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Pope Benedict XVI often uses the concept of the dignity of the human person in his discourse. This article firstly attempts to present a synthesis of Benedict XVI's understanding of human dignity. The result is a multidimensional understanding of human dignity based on the belief that the human person is created in the image of God. Human dignity is constituted by the given‐ness of human existence, the capacities inherent in being human—freedom, reason, love and community—and the telos of human existence, namely, spiritual union with God and the practical realisation of a peaceful and mutually edifying human coexistence. Based on this understanding of human dignity, Benedict XVI develops a normative morality. The second part of this article asks whether interpretations of this normative morality that would claim that some of these norms are absolute moral norms are in fact correct. Particular attention is paid to the apparent equation or reduction of human dignity to the dignity of life. The conclusion is, though it is possible to read Benedict XVI's normative morality as advocating absolute moral norms, such an interpretation would be usually incorrect in light of Benedict XVI's more comprehensive understanding of human dignity.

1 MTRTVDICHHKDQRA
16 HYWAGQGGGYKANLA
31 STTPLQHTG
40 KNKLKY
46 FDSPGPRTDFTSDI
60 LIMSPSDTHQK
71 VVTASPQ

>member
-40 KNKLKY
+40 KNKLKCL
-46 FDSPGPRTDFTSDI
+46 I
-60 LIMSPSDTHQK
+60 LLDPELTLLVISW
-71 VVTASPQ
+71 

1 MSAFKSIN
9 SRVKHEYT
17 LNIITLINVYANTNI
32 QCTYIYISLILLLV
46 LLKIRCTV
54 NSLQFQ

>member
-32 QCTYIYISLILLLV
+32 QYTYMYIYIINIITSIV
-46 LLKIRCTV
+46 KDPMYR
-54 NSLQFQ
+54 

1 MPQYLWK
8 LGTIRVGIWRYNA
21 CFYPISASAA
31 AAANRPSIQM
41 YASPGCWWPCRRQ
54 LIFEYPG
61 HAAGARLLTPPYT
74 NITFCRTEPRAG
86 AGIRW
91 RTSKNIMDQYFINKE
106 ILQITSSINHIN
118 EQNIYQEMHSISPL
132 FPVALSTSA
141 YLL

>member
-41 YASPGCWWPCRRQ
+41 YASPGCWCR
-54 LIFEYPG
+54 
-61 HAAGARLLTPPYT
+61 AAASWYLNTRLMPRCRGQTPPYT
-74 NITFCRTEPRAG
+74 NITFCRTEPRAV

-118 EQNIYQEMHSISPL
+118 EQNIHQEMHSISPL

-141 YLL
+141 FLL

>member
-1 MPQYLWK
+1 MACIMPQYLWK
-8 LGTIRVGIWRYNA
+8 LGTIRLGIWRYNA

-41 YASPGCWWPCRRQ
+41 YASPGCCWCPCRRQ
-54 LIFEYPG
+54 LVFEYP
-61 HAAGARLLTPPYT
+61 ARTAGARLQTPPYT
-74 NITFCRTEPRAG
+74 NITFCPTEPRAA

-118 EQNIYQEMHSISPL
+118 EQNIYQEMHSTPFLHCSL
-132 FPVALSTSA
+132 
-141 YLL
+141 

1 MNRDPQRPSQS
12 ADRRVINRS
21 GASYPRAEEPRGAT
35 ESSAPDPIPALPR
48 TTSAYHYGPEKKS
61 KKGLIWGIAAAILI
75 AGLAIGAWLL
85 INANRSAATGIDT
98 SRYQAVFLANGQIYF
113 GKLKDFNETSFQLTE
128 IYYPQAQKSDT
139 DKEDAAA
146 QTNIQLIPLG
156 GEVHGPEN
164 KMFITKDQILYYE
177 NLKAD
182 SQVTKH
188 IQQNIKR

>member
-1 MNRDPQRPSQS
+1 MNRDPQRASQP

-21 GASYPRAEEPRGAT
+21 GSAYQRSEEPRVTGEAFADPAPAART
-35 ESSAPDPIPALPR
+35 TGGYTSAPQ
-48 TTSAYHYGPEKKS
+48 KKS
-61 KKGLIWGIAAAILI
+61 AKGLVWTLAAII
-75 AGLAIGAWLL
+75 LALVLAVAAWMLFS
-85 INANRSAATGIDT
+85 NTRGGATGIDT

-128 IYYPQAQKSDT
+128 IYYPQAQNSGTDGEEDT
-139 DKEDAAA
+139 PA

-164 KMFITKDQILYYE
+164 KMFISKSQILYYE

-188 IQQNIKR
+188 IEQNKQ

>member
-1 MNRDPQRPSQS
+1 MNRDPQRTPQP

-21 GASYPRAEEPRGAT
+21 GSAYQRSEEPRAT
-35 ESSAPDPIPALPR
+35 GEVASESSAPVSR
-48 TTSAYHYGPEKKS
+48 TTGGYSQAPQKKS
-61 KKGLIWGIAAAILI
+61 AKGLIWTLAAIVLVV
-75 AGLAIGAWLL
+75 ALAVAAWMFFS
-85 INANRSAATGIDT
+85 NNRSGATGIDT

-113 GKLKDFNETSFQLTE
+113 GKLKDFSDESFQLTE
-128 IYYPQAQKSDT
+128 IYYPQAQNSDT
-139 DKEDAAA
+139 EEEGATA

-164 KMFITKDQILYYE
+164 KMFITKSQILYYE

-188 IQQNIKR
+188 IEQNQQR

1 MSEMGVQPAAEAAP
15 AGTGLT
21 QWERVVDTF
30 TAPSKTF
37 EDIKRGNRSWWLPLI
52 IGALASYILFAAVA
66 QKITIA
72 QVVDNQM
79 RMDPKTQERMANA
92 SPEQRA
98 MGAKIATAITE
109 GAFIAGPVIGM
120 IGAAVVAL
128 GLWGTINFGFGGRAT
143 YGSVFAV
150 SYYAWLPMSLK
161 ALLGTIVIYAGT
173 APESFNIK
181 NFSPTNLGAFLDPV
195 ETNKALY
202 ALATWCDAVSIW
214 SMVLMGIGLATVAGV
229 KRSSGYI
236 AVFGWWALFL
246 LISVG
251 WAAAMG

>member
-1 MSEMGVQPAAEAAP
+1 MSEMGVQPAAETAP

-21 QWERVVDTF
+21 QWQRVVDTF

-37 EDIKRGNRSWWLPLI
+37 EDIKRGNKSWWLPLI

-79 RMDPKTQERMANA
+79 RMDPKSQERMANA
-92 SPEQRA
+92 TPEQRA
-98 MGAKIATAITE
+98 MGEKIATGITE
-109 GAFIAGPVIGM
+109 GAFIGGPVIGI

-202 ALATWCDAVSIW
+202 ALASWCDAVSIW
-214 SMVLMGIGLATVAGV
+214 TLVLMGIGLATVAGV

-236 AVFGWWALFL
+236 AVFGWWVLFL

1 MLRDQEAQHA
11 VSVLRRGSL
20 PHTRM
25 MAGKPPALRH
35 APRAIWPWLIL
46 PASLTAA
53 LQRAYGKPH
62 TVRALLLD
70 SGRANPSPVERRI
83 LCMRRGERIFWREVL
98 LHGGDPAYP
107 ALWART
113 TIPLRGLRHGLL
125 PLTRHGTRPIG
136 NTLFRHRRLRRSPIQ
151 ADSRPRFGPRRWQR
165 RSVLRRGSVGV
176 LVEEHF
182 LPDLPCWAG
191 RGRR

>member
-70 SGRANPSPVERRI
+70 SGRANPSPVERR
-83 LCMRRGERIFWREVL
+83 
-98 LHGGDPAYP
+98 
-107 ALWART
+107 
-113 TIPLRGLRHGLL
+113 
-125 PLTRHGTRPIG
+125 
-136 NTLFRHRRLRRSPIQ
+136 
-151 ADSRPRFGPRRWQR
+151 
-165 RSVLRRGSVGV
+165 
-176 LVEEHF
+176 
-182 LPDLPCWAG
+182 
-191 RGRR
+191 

School of Theology

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Journal Article

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